Hairstyle bias can be unlawful religious discrimination under federal law, as a new lawsuit shows.
The federal Equal Employment Opportunity Commission (EEOC) recently filed a lawsuit on behalf of a job applicant who allegedly was rejected because of his dreadlocks hairstyle.
But the applicant wears the hairstyle for religious reasons, the suit says – and that means denying the job based on it violates Title VII’s ban on religious discrimination.
According to the suit, Matthew Barnett applied for a job as an assistant manager at Home IGA, which is a grocery store.
The EEOC alleges that management staff at the store told Barnett that he would need to cut his dreadlocks if he wanted to work at the grocery. Barnett explained that he wears his dreadlocks based on his religious beliefs and that he would not cut them to work at the store. The EEOC describes his hairstyle as a “Spiritualist Rastafarian dreadlocks hairstyle.”
Hairstyle bias as religious bias
The suit, which was filed in a federal district court in Kentucky, says the store’s actions violated Title VII.
“No employee should have to choose between their religion and their job,” said EEOC Indianapolis District Director Michelle Eisele in a release.
The EEOC has issued fairly detailed guidance that addresses Title VII’s application to religious grooming and dress at work.
The guidance explains that Title VII applies to all aspects of religious beliefs and practices, including those that “may seem illogical or unreasonable to others.”
Religious beliefs must be sincerely held, it says, and employers who have a legitimate reason to question the sincerity of a particular belief may ask an applicant or employee for information it needs to evaluate a particular request.
But be warned: A religious belief can be sincerely held even if a particular religious practice related to it is new or is not observed all of the time. For example, an employee may begin to grow his hair long because he has new religious beliefs, or an employee may wear a religious headscarf only at certain times.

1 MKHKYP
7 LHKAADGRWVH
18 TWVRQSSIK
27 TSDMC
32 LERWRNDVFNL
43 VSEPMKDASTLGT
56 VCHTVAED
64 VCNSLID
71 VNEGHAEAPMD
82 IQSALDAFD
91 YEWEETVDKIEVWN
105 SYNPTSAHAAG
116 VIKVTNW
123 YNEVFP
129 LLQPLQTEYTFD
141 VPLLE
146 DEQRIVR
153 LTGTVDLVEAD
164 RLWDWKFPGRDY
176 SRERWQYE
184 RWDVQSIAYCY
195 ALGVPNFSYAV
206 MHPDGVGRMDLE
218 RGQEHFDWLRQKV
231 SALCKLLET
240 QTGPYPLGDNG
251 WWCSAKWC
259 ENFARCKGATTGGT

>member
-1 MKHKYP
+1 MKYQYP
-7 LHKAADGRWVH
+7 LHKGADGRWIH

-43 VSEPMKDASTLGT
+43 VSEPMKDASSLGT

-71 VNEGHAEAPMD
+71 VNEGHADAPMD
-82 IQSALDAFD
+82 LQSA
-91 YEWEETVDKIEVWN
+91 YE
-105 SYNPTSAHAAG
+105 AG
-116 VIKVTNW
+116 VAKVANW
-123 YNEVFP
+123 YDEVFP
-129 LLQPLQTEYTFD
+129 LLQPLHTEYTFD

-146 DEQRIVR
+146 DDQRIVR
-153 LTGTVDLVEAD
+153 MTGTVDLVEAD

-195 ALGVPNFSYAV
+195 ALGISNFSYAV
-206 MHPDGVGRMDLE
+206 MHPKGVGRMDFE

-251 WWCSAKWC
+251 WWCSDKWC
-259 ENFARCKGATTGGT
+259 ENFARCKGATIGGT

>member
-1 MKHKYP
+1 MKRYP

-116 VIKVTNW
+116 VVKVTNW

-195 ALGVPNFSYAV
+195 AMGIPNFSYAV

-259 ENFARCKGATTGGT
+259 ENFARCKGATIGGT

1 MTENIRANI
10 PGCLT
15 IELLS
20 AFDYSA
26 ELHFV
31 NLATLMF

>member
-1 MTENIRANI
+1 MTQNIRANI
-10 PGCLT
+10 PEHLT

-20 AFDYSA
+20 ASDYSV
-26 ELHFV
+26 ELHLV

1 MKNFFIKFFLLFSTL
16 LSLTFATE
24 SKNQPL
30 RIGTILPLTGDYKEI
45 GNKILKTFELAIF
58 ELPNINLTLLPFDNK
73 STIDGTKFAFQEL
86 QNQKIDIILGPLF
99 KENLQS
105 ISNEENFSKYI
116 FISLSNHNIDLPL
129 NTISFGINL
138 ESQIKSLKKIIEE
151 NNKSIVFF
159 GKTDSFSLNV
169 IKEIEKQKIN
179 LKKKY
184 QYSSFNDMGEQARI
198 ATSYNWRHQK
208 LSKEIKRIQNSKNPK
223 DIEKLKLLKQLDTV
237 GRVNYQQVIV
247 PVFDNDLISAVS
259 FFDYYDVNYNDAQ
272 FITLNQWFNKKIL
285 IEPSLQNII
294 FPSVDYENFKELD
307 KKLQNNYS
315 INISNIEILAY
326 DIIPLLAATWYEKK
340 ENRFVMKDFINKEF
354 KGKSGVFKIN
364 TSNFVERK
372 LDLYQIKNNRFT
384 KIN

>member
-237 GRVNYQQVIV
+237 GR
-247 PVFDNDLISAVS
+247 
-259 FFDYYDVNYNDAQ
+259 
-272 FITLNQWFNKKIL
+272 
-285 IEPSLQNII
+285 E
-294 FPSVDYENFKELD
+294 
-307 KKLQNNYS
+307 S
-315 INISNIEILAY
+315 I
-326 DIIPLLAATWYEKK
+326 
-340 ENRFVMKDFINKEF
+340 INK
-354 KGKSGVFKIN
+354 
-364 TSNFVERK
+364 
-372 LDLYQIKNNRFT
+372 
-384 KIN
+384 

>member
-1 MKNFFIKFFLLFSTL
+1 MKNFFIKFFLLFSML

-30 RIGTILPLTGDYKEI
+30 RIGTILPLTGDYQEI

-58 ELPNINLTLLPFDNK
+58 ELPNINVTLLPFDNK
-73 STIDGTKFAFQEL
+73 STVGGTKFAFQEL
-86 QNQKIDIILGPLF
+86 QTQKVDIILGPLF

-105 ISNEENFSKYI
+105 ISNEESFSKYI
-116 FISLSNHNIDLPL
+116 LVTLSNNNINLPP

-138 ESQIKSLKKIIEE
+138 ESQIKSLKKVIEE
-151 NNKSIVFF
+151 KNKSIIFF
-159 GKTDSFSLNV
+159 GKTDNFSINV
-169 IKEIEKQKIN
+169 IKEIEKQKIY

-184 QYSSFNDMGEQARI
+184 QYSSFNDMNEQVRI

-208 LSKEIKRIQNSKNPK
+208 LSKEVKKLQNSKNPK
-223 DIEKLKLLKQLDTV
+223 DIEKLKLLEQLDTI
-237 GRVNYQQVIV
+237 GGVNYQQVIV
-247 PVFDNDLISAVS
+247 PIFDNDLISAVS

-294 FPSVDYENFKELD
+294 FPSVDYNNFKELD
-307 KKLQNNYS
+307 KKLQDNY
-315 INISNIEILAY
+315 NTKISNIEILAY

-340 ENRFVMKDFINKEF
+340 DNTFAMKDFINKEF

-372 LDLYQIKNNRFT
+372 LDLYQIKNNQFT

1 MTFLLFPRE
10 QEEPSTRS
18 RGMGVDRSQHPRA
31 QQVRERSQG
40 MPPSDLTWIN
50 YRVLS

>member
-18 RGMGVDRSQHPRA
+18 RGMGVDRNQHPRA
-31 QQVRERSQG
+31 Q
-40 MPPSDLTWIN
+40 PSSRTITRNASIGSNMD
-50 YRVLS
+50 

Preferences do not permit bias
Another important warning: Religious preferences of others, such as customers, co-workers or clients, do not justify conduct that discriminates against an employee based on religion.
Even when an employee makes a religious-based accommodation request, an employer still has a potential out. Specifically, it need not provide the requested accommodation if doing so would result in an undue hardship on the operation of its business.
The good news for employers on this front: For purposes of religious accommodation under Title VII, “undue hardship” is anything more than a minimal cost or burden. This is an easier standard for employers to meet than the “undue hardship” defense to a request for a disability-related job accommodation.
In addition, an employer can deny a religious accommodation request, including a request related to grooming, for legitimate concerns relating to workplace safety, security or health.
Example: An employee who works in a sterile environment may be denied permission to wear a beard for religious reasons if the beard may contaminate the work environment.
Another important point to keep in mind: Employers cannot retaliate against applicants or employees for seeking a religious accommodation.
In addition, employers have a duty to take reasonable action to stop religious harassment suffered by their employees at the hands of customers, co-workers or supervisors.
Employers should also be aware that in many jurisdictions, discrimination based on hairstyle – without regard to religion – violates applicable law. So-called Crown Act legislation has been passed in more than a dozen states and several local jurisdictions. A federal measure passed the House in March of 2022, but it was blocked in the Senate in late December.